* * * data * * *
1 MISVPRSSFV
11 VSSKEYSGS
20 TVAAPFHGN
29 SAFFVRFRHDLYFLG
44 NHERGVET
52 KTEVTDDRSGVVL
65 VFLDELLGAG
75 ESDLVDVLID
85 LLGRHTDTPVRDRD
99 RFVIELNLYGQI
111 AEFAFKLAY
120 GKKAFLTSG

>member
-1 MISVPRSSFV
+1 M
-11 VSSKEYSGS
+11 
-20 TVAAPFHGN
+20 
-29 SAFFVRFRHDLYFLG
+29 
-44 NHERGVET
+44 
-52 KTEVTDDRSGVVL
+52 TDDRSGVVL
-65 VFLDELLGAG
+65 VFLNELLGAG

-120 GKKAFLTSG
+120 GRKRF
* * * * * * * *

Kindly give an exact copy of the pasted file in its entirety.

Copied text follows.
1 MISVPRSSFV
11 VSSKEYSGS
20 TVAAPFHGN
29 SAFFVRFRHDLYFLG
44 NHERGVET
52 KTEVTDDRSGVVL
65 VFLDELLGAG
75 ESDLVDVLID
85 LLGRHTDTPVRDRD
99 RFVIELNLYGQI
111 AEFAFKLAY
120 GKKAFLTSG

>member
-1 MISVPRSSFV
+1 M
-11 VSSKEYSGS
+11 
-20 TVAAPFHGN
+20 
-29 SAFFVRFRHDLYFLG
+29 
-44 NHERGVET
+44 
-52 KTEVTDDRSGVVL
+52 TDDRSGVVL
-65 VFLDELLGAG
+65 VFLNELLGAG

-120 GKKAFLTSG
+120 GRKRF